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It is about 26.7 billion years old.. A recent study concluded that the age of the universe is twice its current estimated age | Science

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A team of astronomers from the Canadian University of Ottawa has concluded that the age of the universe may be twice as old as current estimates. to examine them In Monthly Notices of the Royal Astronomical Society, published in its July 7 issue.

In 2021, astrophysicists estimated the age of the universe to be about 13.797 billion years, but the newly discovered model extends the formation time of galaxies by billions of years, making them think the age of the universe is about 26.7 billion years, unlike previously estimated.

A New Cosmic Model

Just Press release Published by the University of Ottawa, scientists have reached new estimates of the age of the universe according to the cosmological model included in their study, a new model that revises the current prevailing opinion and sheds light on the so-called “impossible early galaxy problem” observed by the James Webb Space Telescope.

Astronomers and physicists have calculated the age of our universe by measuring the time that has passed since the Big Bang (Getty Images).

Astronomers and physicists have been calculating the age of the universe for years by measuring the time elapsed since the Big Bang, studying the oldest stars based on the redshift of light from distant galaxies, and estimating the rate at which they are receding. The longest red wavelength due to the expanding universe is a phenomenon similar to how sound frequency changes if the source and observer are relative to each other.

In 2021, due to new technologies and technological progress, the age of our universe is estimated to be 13.797 billion years, using the Lambda-CDM harmonic model, which attempts to explain many phenomena of the universe. It agrees with astronomical observations that provide a description of the state of the universe.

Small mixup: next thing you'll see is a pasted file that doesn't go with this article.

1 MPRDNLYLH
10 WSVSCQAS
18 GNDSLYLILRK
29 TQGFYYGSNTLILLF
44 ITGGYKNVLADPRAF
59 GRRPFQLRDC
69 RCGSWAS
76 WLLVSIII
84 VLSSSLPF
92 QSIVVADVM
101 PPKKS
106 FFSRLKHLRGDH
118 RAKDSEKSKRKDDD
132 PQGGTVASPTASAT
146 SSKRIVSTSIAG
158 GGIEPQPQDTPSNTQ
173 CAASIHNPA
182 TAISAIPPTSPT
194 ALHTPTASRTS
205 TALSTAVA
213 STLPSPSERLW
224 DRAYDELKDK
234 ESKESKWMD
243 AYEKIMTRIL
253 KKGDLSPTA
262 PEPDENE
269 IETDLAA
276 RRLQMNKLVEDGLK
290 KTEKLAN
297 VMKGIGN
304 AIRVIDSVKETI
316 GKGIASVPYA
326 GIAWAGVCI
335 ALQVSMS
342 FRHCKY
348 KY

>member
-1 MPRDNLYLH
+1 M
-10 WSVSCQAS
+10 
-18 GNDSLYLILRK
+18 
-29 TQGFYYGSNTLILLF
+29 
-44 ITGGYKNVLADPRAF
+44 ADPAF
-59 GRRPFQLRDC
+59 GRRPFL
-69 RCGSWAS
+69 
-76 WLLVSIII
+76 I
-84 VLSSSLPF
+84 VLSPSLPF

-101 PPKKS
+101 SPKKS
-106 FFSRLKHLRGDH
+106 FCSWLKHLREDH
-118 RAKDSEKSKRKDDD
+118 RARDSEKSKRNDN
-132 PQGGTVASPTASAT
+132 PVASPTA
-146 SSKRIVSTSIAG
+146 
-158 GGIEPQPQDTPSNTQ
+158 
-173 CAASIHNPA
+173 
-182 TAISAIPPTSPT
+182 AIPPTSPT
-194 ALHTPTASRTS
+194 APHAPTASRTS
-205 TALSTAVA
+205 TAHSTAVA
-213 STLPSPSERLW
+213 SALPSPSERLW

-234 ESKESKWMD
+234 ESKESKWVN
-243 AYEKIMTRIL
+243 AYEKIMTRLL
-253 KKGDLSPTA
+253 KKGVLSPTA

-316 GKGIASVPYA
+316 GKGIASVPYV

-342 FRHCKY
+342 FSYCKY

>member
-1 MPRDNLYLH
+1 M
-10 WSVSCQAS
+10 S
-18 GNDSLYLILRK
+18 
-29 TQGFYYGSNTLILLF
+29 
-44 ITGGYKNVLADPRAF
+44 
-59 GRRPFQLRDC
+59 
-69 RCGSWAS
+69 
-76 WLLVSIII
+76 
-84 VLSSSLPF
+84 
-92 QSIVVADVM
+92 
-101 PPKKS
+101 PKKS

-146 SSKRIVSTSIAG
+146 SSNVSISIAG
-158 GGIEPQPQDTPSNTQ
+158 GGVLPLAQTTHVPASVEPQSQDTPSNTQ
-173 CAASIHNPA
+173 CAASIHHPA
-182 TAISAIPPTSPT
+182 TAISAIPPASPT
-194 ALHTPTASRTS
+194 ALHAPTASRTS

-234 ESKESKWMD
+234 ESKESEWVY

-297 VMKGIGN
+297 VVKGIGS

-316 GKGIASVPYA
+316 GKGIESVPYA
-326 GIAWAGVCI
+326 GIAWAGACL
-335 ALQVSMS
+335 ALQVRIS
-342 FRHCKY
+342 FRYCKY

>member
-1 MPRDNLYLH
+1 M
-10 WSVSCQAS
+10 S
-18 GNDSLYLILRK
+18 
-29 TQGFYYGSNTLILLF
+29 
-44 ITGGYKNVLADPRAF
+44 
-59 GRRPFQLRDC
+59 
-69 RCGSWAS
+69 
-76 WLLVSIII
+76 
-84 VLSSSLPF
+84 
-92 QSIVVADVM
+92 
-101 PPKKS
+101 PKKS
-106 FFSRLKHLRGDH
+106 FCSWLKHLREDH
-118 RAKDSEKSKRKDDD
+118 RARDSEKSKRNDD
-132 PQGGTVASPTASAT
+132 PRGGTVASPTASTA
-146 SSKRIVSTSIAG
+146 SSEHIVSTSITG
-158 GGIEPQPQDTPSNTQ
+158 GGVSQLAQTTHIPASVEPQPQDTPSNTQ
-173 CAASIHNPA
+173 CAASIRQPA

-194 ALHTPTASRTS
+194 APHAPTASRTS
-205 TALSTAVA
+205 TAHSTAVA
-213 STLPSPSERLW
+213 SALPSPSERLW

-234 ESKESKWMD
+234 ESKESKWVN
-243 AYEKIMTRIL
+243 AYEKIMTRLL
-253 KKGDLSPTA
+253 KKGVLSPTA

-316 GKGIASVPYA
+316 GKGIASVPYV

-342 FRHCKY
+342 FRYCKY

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According to the process of studying ancient stars based on the red shift of light from distant galaxies, the presence of stars like “Methuselah,” a solar-mass star about 190 light-years from Earth, has puzzled scientists, the university report added.

On the other hand, many scientists have expressed their confusion about these early galaxies, known as improbably early galaxies, which appeared 300 to 400 million years after the Big Bang, but appear to have the maturity and mass levels typically associated with billions of years of cosmic evolution.

tired light

In this study, the researchers developed hybrid models that incorporate an understanding of “exhausted light theory” in the expanding universe, according to the press release.

“Tired light” is a class of hypothetical redshift mechanisms proposed in the 20th century by the Swiss astronomer Fritz Zwicky as an alternative explanation for the reddening-distance relation.

In this study, the researchers developed hybrid models that incorporate understanding of the “exhausted light theory” in the universe (Getty Images)

Zwicky says that if photons lose their energy over time by colliding with other particles, distant objects appear redder than nearby objects, and then the red shift of light from distant galaxies is due to photons gradually losing energy over vast cosmic distances.

Coupling the “exhausted light theory” with an expanding universe makes it possible to recast the redshift as a hybrid event, and not due to expansion, says Rajendra Gupta, associate professor of physics at the University of Ottawa, the study’s lead researcher.

In addition to Zwicky’s tired light theory, the study also hypothesizes that the interpretation of the “cosmological constant,” which refers to the undetected dark energy responsible for the universe’s rapid expansion, needs to be revised.

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The cosmological constant is one of the “coupling constants” proposed by the British physicist Paul Track, fundamental physical constants that govern the interactions between particles. According to Track, those constants may have changed over time, and by allowing them to evolve, the time span for the formation of early galaxies observed at high redshift with the James Webb Telescope could be extended from a few hundred million to billions of years.

Stuart Wagner
Stuart Wagner
"Professional coffee fan. Total beer nerd. Hardcore reader. Alcohol fanatic. Evil twitter buff. Friendly tv scholar."

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